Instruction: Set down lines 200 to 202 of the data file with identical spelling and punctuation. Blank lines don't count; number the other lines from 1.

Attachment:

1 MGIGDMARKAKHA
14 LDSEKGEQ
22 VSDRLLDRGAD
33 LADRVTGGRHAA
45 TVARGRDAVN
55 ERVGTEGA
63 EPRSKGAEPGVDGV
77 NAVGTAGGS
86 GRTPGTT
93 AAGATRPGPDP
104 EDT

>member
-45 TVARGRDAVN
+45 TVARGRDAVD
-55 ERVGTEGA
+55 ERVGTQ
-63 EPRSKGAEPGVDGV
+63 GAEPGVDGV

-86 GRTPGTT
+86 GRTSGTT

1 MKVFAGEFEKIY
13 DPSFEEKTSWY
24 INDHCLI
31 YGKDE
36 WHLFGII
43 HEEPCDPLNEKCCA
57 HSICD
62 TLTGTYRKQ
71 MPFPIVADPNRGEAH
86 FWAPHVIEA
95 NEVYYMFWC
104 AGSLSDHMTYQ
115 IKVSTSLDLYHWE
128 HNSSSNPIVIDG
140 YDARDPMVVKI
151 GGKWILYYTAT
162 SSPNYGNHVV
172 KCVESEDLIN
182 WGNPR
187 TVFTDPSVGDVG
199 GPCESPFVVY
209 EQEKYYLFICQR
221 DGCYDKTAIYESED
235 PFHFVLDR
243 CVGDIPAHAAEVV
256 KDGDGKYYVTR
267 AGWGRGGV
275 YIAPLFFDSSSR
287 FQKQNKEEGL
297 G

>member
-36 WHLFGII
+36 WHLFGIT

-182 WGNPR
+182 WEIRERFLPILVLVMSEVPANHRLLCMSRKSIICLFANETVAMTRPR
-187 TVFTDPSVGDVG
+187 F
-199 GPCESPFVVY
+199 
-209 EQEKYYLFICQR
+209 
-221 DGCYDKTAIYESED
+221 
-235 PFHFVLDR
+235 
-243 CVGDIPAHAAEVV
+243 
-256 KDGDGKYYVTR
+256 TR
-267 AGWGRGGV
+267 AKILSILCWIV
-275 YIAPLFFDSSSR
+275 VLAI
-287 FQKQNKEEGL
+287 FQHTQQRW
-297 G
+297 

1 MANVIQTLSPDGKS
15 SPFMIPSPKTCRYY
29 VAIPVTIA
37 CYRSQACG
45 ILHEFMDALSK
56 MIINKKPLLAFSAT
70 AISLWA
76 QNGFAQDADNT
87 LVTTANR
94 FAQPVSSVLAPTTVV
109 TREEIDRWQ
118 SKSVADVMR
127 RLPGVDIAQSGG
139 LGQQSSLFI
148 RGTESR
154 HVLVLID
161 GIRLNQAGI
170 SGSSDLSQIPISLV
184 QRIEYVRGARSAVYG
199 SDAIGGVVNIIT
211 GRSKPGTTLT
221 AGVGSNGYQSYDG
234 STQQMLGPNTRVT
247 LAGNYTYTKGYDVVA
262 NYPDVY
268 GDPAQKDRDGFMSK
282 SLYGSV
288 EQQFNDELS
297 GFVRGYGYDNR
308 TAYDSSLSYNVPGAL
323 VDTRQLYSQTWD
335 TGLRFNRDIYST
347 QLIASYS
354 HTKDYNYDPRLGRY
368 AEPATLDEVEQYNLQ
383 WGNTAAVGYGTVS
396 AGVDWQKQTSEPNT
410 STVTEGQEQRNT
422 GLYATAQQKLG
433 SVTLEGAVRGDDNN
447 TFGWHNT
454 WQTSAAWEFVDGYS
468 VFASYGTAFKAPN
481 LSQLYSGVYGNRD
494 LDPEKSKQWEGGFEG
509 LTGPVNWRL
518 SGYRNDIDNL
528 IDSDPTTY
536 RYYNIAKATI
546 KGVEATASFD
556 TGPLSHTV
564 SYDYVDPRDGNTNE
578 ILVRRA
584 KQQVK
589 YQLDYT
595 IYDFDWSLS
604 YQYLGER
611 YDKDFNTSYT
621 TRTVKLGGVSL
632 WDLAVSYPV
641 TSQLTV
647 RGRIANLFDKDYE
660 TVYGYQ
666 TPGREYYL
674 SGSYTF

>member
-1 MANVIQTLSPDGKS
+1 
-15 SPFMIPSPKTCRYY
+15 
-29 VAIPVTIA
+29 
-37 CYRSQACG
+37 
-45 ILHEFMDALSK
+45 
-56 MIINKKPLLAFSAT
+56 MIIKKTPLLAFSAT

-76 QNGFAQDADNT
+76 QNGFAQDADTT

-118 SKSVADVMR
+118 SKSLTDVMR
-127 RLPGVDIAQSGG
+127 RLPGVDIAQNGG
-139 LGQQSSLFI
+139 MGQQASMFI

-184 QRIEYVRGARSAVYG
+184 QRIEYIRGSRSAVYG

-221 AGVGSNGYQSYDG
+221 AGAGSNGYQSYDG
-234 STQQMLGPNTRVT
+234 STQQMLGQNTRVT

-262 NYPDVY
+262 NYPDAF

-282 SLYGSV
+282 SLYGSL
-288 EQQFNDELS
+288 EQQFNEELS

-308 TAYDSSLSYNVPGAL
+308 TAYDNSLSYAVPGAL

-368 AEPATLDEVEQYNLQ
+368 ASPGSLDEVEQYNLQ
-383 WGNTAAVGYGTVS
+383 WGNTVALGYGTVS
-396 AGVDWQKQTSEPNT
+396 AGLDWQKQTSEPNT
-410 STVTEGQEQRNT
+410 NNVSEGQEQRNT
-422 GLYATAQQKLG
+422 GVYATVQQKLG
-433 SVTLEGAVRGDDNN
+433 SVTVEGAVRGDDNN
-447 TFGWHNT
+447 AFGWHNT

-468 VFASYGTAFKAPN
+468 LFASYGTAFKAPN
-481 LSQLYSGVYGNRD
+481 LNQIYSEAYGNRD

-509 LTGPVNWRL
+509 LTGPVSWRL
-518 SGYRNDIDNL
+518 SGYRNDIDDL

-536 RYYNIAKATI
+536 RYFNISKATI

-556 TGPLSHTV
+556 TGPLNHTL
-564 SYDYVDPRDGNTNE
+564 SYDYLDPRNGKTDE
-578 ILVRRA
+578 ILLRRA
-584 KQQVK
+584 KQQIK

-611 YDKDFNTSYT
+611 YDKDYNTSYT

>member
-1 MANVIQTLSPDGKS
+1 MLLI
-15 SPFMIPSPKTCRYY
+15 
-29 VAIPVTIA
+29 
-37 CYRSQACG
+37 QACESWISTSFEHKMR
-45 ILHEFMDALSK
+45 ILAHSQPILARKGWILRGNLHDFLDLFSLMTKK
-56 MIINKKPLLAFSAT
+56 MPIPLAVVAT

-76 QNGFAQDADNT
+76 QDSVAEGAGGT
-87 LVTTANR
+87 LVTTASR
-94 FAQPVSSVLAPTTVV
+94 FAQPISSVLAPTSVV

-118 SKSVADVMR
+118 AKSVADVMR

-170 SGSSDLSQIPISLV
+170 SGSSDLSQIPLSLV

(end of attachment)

-536 RYYNIAKATI
+536 RYFNISKATI

-556 TGPLSHTV